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In a array that the values are never repeated. Is there a function/library or something similar that you give the value to remove. And the function the empty space in the array??

function remove(uint _valueToFindAndRemove, uint[] _array)  returns(uint[]) {}
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    If you don't care about the order of the elements, then you can implement it pretty efficiently, while changing very little in the array. – goodvibration Feb 12 at 11:36
  • Regarding the proposed function, no @goodvibration? – UnexpectedCharacter Feb 12 at 11:48
  • What proposed function? – goodvibration Feb 12 at 12:02
  • The function of the answer – UnexpectedCharacter Feb 12 at 12:02
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    Well... regarding your question in general. Also, I assume that you want this to be applied on a state-variable, so if I understand correctly, then there's no advantage in passing an array and returning an array (i.e., you may as well work directly on the state-variable array). – goodvibration Feb 12 at 12:06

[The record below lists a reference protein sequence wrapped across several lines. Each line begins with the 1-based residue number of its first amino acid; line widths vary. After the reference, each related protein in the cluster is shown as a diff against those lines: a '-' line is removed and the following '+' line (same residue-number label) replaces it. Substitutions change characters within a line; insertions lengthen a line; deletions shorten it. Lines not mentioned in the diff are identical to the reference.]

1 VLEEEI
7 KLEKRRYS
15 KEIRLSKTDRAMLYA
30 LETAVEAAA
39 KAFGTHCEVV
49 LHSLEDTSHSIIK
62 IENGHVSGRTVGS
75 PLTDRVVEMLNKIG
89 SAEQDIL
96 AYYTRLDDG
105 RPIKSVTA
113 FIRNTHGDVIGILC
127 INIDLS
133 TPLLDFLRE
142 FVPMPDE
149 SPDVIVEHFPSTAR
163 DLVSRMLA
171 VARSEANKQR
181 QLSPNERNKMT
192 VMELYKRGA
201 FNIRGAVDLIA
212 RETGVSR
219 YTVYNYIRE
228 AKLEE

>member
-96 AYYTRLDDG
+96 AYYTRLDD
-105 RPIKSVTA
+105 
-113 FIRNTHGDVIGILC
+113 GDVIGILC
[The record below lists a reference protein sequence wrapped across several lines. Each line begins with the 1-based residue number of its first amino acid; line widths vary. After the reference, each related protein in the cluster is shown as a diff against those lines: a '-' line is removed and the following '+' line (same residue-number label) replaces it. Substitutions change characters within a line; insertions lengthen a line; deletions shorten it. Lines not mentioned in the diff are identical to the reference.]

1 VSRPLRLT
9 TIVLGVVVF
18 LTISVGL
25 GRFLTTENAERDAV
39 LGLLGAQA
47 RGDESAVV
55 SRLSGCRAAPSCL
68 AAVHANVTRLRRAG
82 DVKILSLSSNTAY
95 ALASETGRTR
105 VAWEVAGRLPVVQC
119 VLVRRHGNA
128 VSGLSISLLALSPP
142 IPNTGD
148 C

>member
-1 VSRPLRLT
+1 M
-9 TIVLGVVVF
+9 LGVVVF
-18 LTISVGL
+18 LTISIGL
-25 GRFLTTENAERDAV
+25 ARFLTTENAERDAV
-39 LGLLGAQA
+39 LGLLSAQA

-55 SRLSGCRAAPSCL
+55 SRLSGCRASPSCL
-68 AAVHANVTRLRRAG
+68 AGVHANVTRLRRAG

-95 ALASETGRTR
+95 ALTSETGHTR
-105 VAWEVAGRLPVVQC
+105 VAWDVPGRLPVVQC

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function remove(uint _valueToFindAndRemove, uint[] _array)  returns(uint[]) {

    uint[] storage auxArray;

    for (uint i = 0; i < _array.length; i++){
        if(_array[i] != _valueToFindAndRemove)
            auxArray.push(_array[i]);
    }

    return auxArray;
}

I don´t know if this efficiente to a private chain implementation. But can be a way

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Yes, this sort of thing can be done but the nested loop answer raises some concerns.

First, the OP is silent on whether we are addressing memory variables or state variables. From the proposed solution, I gather the idea is about processing transient state variables. That should be avoided. It is almost certainly an inappropriate division of labour to use expensive contract execution for this purpose. See this: https://blog.b9lab.com/the-joy-of-minimalism-in-smart-contract-design-2303010c8b09

Most good patterns will work with state variables. To be scalable, the algorithm should complete with the same maximum gas cost at any scale. Unbounded for loops are an anti-pattern. Nested unbounded for loops are like anti-pattern squared. If there is a finite maximum number of elements then it is not "unbounded", but the OP doesn't mention this. https://blog.b9lab.com/getting-loopy-with-solidity-1d51794622ad

You can delete elements from unordered sets with the Mapped Structs with Delete-enabled Index pattern shown here: Are there well-solved and simple storage patterns for Solidity?

Explainer covers why it works the way it does: https://medium.com/robhitchens/solidity-crud-part-1-824ffa69509a

Library compatible with solidity 0.5.x here: https://github.com/rob-Hitchens/UnorderedKeySet

Hope it helps.

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